2020 Liberation Seders - Cancelled due to Corona Virus
About Rabbi Lucia Pizarro
Lucia was born in Mexico City, where she became qualified to practice law. She completed an M.A. and a Ph.D. in Philosophy at the University of Essex in the UK. She followed her academic passion for Jewish thought with four years working for social justice in Palestine. She recently became a mother and a Rabbi.
SandraLaya is a mother and grandmother, a choir member, after school teacher and lay leader in her Temple community. Today she is working toward her ordination as a Kohenet (Hebrew Priestess).
Sandra lives in Toronto area and works as a Holistic Health Care practitioner, human rights activist, and Teacher/Facilitator. She has traveled extensively for both work and pleasure. She brings a sincere openness to people and their personal beliefs and values.
Definitions of "Passover" and "Liberation Seder"
We offer the following definitions of "Passover" and "liberation seder": At Passover ("Pesach" in Hebrew), Jewish families celebrate with a ritual family dinner at which the story of the liberation of the ancient Hebrews from oppression in the land of Egypt ("Mitzrayim"), is recited. Seder means "order"—the order of the meal and ritual of Pesach that Jews all over the world have participated in for centuries. It is customary among Jews to invite guests, both Jewish and non-Jewish, to join their Passover celebration.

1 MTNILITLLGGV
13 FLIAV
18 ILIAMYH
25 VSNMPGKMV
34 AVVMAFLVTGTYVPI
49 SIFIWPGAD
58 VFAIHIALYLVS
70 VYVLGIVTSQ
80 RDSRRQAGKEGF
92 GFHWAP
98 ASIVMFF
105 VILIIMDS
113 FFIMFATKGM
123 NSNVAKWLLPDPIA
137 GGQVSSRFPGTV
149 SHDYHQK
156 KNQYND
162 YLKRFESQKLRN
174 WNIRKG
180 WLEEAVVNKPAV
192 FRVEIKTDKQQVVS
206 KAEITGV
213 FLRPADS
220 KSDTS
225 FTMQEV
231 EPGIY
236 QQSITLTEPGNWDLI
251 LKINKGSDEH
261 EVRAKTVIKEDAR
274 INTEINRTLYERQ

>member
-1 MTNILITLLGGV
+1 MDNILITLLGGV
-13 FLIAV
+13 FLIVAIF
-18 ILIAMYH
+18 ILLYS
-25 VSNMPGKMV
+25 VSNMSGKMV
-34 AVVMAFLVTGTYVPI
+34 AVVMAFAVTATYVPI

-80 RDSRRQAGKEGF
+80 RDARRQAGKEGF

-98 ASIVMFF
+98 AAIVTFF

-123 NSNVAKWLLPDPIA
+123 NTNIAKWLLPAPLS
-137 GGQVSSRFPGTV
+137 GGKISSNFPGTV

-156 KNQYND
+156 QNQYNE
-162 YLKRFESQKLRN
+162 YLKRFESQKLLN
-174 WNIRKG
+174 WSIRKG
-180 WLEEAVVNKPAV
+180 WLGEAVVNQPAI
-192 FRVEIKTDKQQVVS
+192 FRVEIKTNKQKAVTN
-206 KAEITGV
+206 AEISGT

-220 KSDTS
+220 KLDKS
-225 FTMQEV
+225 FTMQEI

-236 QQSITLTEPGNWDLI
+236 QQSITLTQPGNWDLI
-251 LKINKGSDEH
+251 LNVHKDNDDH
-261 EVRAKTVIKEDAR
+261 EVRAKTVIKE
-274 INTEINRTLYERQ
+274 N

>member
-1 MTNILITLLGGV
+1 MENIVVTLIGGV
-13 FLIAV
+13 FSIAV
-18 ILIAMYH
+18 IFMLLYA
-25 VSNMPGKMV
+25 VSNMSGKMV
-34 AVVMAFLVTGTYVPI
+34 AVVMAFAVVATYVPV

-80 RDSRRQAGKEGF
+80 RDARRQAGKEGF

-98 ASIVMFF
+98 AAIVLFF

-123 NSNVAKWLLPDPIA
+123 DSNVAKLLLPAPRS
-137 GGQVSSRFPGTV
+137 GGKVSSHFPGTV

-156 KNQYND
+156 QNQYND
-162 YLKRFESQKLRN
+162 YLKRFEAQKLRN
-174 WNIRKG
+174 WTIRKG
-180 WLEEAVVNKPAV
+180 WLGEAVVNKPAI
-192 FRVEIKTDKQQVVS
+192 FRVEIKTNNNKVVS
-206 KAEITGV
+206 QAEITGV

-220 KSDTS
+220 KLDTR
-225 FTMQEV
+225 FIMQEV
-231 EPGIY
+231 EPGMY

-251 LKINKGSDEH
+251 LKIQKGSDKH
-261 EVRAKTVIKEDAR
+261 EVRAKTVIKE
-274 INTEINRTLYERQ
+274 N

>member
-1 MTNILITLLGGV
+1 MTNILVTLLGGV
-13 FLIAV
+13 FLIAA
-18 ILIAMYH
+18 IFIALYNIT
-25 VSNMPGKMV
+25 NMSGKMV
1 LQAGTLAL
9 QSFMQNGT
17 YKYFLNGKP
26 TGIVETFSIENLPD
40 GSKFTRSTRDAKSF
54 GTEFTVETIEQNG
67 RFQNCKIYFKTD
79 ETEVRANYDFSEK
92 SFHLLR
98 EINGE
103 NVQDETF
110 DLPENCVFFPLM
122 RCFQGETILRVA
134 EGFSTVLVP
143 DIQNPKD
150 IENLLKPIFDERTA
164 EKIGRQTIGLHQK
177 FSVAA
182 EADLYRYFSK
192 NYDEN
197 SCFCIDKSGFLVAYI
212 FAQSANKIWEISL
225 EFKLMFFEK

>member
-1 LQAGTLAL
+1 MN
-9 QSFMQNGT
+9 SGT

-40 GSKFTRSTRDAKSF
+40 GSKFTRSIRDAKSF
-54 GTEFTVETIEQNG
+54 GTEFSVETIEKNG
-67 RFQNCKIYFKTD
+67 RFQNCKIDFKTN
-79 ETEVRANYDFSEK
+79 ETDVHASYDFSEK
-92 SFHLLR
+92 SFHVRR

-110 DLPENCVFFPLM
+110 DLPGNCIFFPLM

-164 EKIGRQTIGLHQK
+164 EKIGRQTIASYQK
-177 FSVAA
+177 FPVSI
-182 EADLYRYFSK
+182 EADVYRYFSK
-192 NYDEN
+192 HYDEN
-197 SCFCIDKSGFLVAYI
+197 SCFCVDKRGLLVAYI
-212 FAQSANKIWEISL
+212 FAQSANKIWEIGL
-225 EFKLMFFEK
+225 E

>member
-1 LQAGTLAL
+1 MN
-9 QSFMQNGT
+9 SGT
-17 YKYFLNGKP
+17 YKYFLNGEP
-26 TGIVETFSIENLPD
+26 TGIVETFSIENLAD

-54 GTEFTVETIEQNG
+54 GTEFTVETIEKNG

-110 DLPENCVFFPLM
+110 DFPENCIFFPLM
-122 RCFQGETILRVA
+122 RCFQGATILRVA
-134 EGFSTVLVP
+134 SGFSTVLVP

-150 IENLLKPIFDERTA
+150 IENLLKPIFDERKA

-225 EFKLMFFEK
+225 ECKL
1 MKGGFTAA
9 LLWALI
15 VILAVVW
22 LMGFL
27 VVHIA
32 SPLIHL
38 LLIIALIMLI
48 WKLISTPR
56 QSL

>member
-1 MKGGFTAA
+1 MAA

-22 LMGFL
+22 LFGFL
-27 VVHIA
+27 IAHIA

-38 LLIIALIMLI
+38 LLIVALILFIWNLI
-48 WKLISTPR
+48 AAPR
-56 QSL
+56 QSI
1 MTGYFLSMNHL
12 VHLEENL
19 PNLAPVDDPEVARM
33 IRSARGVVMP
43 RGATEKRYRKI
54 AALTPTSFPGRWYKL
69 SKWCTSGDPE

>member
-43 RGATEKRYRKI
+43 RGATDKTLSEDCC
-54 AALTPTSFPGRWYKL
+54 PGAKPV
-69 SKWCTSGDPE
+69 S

Our Liberation Seder draws on the legacy of Rabbi Akiva who used the Pesach Seder to plan a revolutionary struggle against the Romans, and of the many Jews in every generation who have used the Seder for political purposes, including the Partisans of the Warsaw Ghetto who began their revolt on the first night of Pesach, not only because the tactical need of the moment, but also because their understanding of the meaning of the Passover story.
As Jews committed to current liberation struggles, we enact this ritual to honour our history of resilience and participation in diverse movements for human emancipation across time. The ritual of the Seder gives us an opportunity to contend not only with legacies of oppression but also with current suffering that we survive, that we perpetrate and in which we are complicit.
Our Seders are dedicated to a free Palestine and the liberation of all peoples.